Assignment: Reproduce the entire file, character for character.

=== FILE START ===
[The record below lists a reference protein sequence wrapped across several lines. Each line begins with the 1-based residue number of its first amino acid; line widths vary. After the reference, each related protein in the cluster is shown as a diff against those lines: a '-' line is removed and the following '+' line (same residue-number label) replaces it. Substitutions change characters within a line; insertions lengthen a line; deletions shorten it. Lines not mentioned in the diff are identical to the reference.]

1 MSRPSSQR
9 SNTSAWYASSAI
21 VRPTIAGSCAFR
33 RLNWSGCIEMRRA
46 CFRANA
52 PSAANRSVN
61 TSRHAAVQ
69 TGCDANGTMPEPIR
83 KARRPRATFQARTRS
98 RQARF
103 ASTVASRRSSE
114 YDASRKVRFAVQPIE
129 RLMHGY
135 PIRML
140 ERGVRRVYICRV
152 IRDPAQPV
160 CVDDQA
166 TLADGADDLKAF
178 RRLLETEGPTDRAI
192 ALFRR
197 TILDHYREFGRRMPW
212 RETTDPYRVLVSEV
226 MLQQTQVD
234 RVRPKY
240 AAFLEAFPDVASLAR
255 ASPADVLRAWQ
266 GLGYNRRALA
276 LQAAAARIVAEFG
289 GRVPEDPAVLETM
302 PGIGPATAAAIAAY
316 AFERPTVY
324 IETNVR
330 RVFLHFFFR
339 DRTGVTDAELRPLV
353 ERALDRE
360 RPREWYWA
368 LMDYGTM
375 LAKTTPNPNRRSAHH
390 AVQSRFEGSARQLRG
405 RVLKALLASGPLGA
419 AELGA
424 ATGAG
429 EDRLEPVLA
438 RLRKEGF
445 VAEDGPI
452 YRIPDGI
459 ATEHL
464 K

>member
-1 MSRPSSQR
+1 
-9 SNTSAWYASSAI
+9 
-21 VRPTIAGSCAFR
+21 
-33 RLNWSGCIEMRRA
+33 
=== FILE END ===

[The record below lists a reference protein sequence wrapped across several lines. Each line begins with the 1-based residue number of its first amino acid; line widths vary. After the reference, each related protein in the cluster is shown as a diff against those lines: a '-' line is removed and the following '+' line (same residue-number label) replaces it. Substitutions change characters within a line; insertions lengthen a line; deletions shorten it. Lines not mentioned in the diff are identical to the reference.]

1 MSRPSSQR
9 SNTSAWYASSAI
21 VRPTIAGSCAFR
33 RLNWSGCIEMRRA
46 CFRANA
52 PSAANRSVN
61 TSRHAAVQ
69 TGCDANGTMPEPIR
83 KARRPRATFQARTRS
98 RQARF
103 ASTVASRRSSE
114 YDASRKVRFAVQPIE
129 RLMHGY
135 PIRML
140 ERGVRRVYICRV
152 IRDPAQPV
160 CVDDQA
166 TLADGADDLKAF
178 RRLLETEGPTDRAI
192 ALFRR
197 TILDHYREFGRRMPW
212 RETTDPYRVLVSEV
226 MLQQTQVD
234 RVRPKY
240 AAFLEAFPDVASLAR
255 ASPADVLRAWQ
266 GLGYNRRALA
276 LQAAAARIVAEFG
289 GRVPEDPAVLETM
302 PGIGPATAAAIAAY
316 AFERPTVY
324 IETNVR
330 RVFLHFFFR
339 DRTGVTDAELRPLV
353 ERALDRE
360 RPREWYWA
368 LMDYGTM
375 LAKTTPNPNRRSAHH
390 AVQSRFEGSARQLRG
405 RVLKALLASGPLGA
419 AELGA
424 ATGAG
429 EDRLEPVLA
438 RLRKEGF
445 VAEDGPI
452 YRIPDGI
459 ATEHL
464 K

>member
-1 MSRPSSQR
+1 
-9 SNTSAWYASSAI
+9 
-21 VRPTIAGSCAFR
+21 
-33 RLNWSGCIEMRRA
+33 